Facing Facts - Gold Physical Demand Rebounds in Q1, ETF Selling Accelerates
- Gold prices have come under significant pressure since the start of the year, correcting by 13% during the first three months and trading at near nine-month lows at the end of March. The quarterly average price of $1,794/oz was down by 4% from the previous three months, but was still some 13% above the level seen over the same period last year.
- Total physical gold demand recovered by 25% during the first quarter, driven by a strong rebound in jewellery fabrication and retail investment. Following a sharp 34% drop in 2020, jewellery demand rebounded by 45% in the first three months of 2021, led by strong gains in key Asian markets as economies continued to reopen after the pandemic, aided further by lower local prices.
- Investment demand for bars and coins jumped by 40% over the same period, driven by bargain hunting and growing concerns about rising inflationary pressures and currency stability amidst unprecedented stimulus measures by governments and central banks battling the pandemic.
- By contrast, the growing optimism around economic recovery and a continuous roll-out of vaccination programmes witnessed a sentiment shift towards gold among the professional investor community, as evidenced by strong outflows from gold ETFs. ETF investors liquidated 175 tonnes in the first quarter of the year, which compares to net inflows of over 300 tonnes over the same period last year. This represents the largest level of net quarterly outflows since Q4 2013.
Following a spectacular performance in 2020, when we saw gold appreciate by 27%, touching a fresh all-time high in early August, the beginning of this year has not been as rosy as some might have expected.
With the growing optimism around economic recovery in light of the ongoing roll-out of vaccination programmes and the stimulus measures introduced by central banks and governments, gold came under significant pressure, correcting by 13% during the first three months of the year and trading at a near nine-month low at the end of March. Gold averaged $1,794/oz in the first quarter, down by 4% from the previous three months but still some 13% above the level seen over the same period of last year.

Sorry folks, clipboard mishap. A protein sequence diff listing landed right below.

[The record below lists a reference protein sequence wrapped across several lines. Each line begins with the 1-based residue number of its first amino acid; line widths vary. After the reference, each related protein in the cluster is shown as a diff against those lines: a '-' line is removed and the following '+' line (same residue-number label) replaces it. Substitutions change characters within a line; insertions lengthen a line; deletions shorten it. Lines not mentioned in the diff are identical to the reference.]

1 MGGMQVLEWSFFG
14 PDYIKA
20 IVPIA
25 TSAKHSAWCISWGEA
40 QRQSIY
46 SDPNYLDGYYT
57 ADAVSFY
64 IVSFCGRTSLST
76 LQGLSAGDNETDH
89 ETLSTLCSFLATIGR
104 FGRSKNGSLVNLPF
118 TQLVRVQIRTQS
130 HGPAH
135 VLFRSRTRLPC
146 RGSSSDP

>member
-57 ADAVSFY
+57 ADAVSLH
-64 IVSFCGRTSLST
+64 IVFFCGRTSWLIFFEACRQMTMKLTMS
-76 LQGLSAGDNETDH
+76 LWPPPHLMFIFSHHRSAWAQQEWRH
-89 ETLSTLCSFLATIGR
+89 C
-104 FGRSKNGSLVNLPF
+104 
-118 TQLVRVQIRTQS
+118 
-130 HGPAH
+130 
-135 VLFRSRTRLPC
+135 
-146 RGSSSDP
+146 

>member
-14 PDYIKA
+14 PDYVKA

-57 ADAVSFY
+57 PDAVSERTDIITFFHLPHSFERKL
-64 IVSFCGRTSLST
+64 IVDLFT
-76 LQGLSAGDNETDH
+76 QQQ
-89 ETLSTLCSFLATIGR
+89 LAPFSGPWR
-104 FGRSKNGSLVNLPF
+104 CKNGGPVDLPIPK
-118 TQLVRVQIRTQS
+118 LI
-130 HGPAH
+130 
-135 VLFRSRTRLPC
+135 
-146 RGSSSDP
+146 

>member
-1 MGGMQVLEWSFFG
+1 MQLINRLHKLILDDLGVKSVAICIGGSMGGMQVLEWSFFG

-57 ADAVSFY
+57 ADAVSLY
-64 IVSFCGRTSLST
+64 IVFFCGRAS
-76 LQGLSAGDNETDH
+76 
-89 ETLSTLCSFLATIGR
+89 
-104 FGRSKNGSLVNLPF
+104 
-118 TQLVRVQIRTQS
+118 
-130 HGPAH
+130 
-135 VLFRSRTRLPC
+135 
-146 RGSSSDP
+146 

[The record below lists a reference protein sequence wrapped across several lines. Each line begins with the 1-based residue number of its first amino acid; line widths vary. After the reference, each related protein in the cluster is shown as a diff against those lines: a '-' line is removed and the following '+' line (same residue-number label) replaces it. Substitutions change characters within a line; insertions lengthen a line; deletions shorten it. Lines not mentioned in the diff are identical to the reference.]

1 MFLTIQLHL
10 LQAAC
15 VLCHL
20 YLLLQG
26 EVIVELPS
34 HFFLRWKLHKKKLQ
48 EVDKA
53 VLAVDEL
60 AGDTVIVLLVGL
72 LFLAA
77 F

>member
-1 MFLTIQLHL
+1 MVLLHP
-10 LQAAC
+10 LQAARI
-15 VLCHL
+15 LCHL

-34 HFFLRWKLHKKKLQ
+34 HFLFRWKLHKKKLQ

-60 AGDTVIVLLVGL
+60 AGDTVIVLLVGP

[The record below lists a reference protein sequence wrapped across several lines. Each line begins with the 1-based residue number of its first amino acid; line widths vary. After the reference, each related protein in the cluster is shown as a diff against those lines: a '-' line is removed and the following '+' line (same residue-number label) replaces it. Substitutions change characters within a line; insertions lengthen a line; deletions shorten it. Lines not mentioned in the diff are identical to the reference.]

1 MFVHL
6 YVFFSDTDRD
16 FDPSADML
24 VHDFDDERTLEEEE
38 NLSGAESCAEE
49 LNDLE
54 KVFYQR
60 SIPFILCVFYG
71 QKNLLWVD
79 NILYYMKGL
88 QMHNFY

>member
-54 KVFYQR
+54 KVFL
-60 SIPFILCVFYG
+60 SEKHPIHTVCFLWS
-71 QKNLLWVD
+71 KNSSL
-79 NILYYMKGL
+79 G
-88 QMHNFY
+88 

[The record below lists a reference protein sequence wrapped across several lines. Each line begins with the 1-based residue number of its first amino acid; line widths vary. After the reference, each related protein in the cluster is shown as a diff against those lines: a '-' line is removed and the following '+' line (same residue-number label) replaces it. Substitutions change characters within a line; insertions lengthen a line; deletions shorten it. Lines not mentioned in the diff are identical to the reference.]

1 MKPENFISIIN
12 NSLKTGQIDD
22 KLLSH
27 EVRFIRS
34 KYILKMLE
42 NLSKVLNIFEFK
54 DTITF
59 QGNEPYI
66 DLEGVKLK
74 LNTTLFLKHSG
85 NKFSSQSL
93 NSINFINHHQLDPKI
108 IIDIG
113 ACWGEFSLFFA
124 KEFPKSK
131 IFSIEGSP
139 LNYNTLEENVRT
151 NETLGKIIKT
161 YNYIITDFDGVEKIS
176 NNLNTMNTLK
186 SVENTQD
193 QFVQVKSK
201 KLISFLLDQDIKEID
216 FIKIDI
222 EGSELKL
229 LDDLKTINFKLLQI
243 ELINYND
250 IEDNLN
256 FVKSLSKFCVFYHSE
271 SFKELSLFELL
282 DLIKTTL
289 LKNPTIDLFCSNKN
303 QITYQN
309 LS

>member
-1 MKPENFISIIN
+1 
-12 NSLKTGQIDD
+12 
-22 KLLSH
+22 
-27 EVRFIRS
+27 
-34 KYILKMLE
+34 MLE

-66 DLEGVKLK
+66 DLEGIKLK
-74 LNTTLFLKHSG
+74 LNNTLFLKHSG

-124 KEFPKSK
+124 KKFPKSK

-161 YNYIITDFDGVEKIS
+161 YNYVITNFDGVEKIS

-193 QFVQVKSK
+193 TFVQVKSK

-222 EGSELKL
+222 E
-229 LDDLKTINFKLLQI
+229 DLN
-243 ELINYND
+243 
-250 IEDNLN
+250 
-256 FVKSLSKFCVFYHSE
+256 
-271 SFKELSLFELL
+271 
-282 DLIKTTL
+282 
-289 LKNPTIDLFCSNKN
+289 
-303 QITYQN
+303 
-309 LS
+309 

TOTAL PHYSICAL GOLD DEMAND RECOVERED BY 25% DURING THE FIRST QUARTER OF THE YEAR
Physical Gold Demand
Total physical gold demand recovered by 25% during the first quarter of the year, driven by a strong rebound in jewellery fabrication and retail investment. Gold demand from the jewellery sector, which was the segment worst hit by the pandemic last year, rebounded by 45% in the first quarter of 2021, to a total of 459 tonnes. The recovery was driven largely by strong gains in key Asian markets, including China and India, where demand revived from the lockdown-hit Q1 2020, as the economies continued to re-emerge from the pandemic, helped by the festival period and lower gold prices in many local currencies. Despite strong year-on-year growth, demand remained relatively subdued on an historic basis and was down by 10% from the Q1 2019 level. Meanwhile, demand for gold used in industrial applications was broadly flat during the first quarter, following a double-digit decline in 2020, as gains in electronics offtake were offset by the ongoing weakness in some other areas.
Retail Gold Investment